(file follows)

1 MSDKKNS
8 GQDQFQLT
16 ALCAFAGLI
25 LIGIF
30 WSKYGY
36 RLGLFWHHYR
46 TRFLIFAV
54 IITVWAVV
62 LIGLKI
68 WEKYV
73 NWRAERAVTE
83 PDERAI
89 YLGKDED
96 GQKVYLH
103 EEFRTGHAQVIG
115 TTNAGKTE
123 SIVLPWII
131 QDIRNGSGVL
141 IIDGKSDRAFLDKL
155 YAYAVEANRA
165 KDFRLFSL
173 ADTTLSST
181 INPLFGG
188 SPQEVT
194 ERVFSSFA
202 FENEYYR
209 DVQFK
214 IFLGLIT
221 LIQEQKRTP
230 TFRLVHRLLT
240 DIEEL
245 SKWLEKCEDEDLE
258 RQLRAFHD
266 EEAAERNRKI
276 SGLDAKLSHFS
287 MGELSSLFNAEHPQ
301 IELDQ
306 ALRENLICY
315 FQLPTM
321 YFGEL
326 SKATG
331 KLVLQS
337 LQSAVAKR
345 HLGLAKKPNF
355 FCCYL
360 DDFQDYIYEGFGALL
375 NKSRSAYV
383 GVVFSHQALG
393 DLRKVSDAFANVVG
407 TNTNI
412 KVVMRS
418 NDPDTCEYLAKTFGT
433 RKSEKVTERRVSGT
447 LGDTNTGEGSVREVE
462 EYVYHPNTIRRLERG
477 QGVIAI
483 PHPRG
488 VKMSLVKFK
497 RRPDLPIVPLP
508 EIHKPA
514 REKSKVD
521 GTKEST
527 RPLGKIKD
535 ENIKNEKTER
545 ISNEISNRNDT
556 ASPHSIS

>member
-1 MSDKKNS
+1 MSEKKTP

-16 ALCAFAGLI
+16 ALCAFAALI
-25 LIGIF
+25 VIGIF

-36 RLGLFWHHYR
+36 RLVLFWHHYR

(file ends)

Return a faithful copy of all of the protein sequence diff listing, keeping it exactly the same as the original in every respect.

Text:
1 MSDKKNS
8 GQDQFQLT
16 ALCAFAGLI
25 LIGIF
30 WSKYGY
36 RLGLFWHHYR
46 TRFLIFAV
54 IITVWAVV
62 LIGLKI
68 WEKYV
73 NWRAERAVTE
83 PDERAI
89 YLGKDED
96 GQKVYLH
103 EEFRTGHAQVIG
115 TTNAGKTE
123 SIVLPWII
131 QDIRNGSGVL
141 IIDGKSDRAFLDKL
155 YAYAVEANRA
165 KDFRLFSL
173 ADTTLSST
181 INPLFGG
188 SPQEVT
194 ERVFSSFA
202 FENEYYR
209 DVQFK
214 IFLGLIT
221 LIQEQKRTP
230 TFRLVHRLLT
240 DIEEL
245 SKWLEKCEDEDLE
258 RQLRAFHD
266 EEAAERNRKI
276 SGLDAKLSHFS
287 MGELSSLFNAEHPQ
301 IELDQ
306 ALRENLICY
315 FQLPTM
321 YFGEL
326 SKATG
331 KLVLQS
337 LQSAVAKR
345 HLGLAKKPNF
355 FCCYL
360 DDFQDYIYEGFGALL
375 NKSRSAYV
383 GVVFSHQALG
393 DLRKVSDAFANVVG
407 TNTNI
412 KVVMRS
418 NDPDTCEYLAKTFGT
433 RKSEKVTERRVSGT
447 LGDTNTGEGSVREVE
462 EYVYHPNTIRRLERG
477 QGVIAI
483 PHPRG
488 VKMSLVKFK
497 RRPDLPIVPLP
508 EIHKPA
514 REKSKVD
521 GTKEST
527 RPLGKIKD
535 ENIKNEKTER
545 ISNEISNRNDT
556 ASPHSIS

>member
-1 MSDKKNS
+1 MSEKKTP

-16 ALCAFAGLI
+16 ALCAFAALI
-25 LIGIF
+25 VIGIF

-36 RLGLFWHHYR
+36 RLVLFWHHYR